This is a complex wine with earthly aromas, red fruit and a slight hint of black pepper, leather and spice with good acidity that makes it a very good food wine. This wine has ageing potential. I had the 2009 with the owner of the winery, Dr. Alfonso Arpino, on the Amalfi coast last year and it may be the best wine he has made so far! $30.

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Filed under Monte de Grazia Winery, Monte de Grazie Winery

Wine Dinner at the Westchester Italian Cultural Center

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Louis Coluccio at Work

One of the things I enjoy most about the Italian wine dinners I host at The Westchester Italian Cultural Center in Tuckahoe, NY is the opportunity to work with my friend Louis Coluccio, the proprietor of A.L.C. Italian Grocery in Bay Ridge, Brooklyn. Louis prepares the delicious food and I match it with the right wine. For our most recent event, we discussed the food and I selected some of my favorite wines from Campania.

The WinesIMG_5834

Monte di Grazia Bianco IGT 2012, made from the following local grapes: Pepella has only a few large grapes on the bunch, the rest being the size of peppercorns, though they all ripen at the same time. Ginestra, the name comes from the yellow-green color, which is similar in color to the gorse flower. Bianca Tenera (Biancolella) a local white grape. The wine has hints of citrus with undertones of pear and almond, a very nice mineral character and good acidity. It is fermented and aged in stainless steel tanks. $20  This was served with a Raw Kale Salad with Roasted Vegetables.IMG_5835

DonnaChiara Greco di Tufo 2012 DOCG, 100% Greco di Tufo. The soil is tuffaceious and the training system is espallier. There are 3,300 plants per hectare and the harvest takes place during the second week of October. The grapes are not destemmed or crushed prior to pressing and there is cold fermentation with extended maceration. No oak is used. This is a wine that needs at least 5 or 6 years of bottle age before it is ready to drink. It has nice citrus aromas and flavors, a hint of smoke and a touch of almonds in the finish and aftertaste. $18  With this we had Crostini with Eggplant Caponata.IMG_5838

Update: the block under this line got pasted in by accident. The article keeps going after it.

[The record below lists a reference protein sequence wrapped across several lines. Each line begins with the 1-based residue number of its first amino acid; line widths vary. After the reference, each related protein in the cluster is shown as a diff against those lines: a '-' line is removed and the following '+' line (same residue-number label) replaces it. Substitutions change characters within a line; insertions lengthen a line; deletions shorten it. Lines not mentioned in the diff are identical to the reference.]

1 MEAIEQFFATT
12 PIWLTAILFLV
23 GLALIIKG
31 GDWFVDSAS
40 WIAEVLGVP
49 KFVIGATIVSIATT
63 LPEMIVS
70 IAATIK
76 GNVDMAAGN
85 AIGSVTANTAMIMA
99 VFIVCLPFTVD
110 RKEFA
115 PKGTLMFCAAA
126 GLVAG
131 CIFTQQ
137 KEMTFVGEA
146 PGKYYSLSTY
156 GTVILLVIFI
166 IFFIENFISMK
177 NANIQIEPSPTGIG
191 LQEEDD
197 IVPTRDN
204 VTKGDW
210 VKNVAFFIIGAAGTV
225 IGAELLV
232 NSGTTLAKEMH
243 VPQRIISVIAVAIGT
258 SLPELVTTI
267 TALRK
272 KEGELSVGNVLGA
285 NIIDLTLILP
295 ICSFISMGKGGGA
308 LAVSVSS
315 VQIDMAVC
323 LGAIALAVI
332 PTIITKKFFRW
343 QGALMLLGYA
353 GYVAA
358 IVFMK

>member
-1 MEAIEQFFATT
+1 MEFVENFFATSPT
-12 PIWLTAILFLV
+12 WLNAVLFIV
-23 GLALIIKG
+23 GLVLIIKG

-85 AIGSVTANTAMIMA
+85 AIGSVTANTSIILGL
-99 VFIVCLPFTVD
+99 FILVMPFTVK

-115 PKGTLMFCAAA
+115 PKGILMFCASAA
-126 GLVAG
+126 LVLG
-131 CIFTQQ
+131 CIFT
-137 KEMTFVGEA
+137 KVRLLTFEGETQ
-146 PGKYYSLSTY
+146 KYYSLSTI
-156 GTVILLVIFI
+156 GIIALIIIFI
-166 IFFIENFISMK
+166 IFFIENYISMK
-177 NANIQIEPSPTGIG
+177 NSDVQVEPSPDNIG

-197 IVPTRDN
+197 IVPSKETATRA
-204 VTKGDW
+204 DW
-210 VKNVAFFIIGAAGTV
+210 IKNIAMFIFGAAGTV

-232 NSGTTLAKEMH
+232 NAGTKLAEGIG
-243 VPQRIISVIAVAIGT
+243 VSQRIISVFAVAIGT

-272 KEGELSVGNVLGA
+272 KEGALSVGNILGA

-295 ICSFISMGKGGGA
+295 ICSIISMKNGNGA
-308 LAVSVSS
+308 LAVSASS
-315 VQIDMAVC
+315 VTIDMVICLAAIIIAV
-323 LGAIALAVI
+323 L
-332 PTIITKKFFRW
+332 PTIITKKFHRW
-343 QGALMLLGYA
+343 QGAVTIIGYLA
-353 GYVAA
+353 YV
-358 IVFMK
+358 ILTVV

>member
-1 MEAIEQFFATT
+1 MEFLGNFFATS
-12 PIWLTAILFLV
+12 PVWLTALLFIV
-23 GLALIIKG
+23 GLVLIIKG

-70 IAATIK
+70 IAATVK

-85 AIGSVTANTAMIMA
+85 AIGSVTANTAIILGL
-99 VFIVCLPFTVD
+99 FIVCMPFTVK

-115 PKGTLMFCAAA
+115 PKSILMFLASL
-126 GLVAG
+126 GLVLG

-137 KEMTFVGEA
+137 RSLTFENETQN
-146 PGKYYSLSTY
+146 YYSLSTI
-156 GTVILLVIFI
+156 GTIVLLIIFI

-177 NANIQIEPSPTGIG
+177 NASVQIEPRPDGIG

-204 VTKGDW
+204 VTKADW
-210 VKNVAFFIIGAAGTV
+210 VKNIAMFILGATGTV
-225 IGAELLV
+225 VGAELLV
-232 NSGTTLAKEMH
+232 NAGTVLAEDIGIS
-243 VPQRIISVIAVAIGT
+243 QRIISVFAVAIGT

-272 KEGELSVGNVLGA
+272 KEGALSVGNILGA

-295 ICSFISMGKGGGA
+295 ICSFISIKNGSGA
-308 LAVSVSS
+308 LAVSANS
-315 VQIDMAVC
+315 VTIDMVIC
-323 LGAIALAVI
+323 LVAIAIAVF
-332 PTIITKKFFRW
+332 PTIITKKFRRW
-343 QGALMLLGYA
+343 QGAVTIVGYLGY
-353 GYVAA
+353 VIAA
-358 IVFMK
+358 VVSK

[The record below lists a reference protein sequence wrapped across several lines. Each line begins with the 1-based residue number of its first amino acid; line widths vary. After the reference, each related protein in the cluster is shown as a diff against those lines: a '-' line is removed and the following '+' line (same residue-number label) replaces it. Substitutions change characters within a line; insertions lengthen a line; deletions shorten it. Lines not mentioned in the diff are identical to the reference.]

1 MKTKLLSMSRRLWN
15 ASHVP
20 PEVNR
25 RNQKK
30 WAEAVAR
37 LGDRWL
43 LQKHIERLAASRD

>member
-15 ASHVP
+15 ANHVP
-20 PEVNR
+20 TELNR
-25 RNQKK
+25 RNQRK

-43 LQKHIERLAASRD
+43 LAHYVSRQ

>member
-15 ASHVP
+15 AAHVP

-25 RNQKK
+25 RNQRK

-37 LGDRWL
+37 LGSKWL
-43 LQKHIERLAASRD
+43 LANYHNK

Cantina Federiciane Montelone di Napoli Gragnano DOC Sorrento Peninsula 2013, made from Piedirosso and Sciascinoso. Fermentation with selected yeast takes place in temperature controlled autoclaves.  This is a fizzy red wine that when poured has a lot of foam that quickly disappears in the glass. It is fruity with red fruit aromas and flavors, hints of raspberries and strawberries, and easy to drink. In Naples they often drink sparkling beverages with pizza and Gragnano goes very well with pizza margarita. Sciascinoso, also know as Olivella, is used as a blending grape. The clusters and berries are large and it is a late ripener. I do not believe that I have ever tasted a wine made from 100% Sciascinoso. $16IMG_5839

This was served with Assorted Imported Salami & Fresh Figs.IMG_5837

Az. Agr. Apicella Colli di Salerno Piedirosso IGT 2012, made from 85% Piedirosso from ungrafted vines and 15% other red grapes. There are 3,000 vines per hectare and the training system is mostly pergola. Harvest takes place the third week of October. The stalks are removed and the grapes are pressed. Temperature controlled fermentation in stainless steel tanks for 10 to 12 days. Piedirosso is used mostly as a blending grape. It is difficult to find wine made from 100% Piedirosso but worth the effort. The wine has fresh red fruit flavors and aromas with hints of black pepper and spice, a long finish and nice aftertaste. The wine should be drunk young. It goes extremely well with dishes made with tomato sauce. It is a steal at $16.IMG_5840

This was served with the Pasta with Pesto Arugula and Cherry Tomatoes.IMG_5836

Az. Agr. Monte de Grazie Biological Winery Rosso 2008 The wine is made from 90% Tintore di Tramonti from very old ungrafted vines and 10% Piedirosso. The Tintore di Tramonti grown almost exclusively in the Monte Lattari Valley. The grape is harvested at the end of September, which makes it an early ripener for this area. This indigenous red grape variety belongs to the Teinturier family. Teinturier means dyed or stained in French. The flesh and the juice of these grapes are red in color. The anthocyanin pigments accumulate in the grape berry itself. The free run juice is therefore red. This is a complex wine with earthly aromas, red fruit and a slight hint of black pepper and spice with good acidity that makes it a very good food wine. This wine has aging potential. $30. We ended with an Assorted Cheese Board which included ricotta salata, aged provolone, and other Italian cheeses.

 

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Filed under A.L.C. Italian Grocery, Gragnano, Greco di Tufo, Italian Red Wine, Italian Wine, Louis Coluccio, Monte de Grazia Winery, Monte de Grazie Winery, Piedirosso, Tintore di Tramonti, Westchester Italian Cultural Center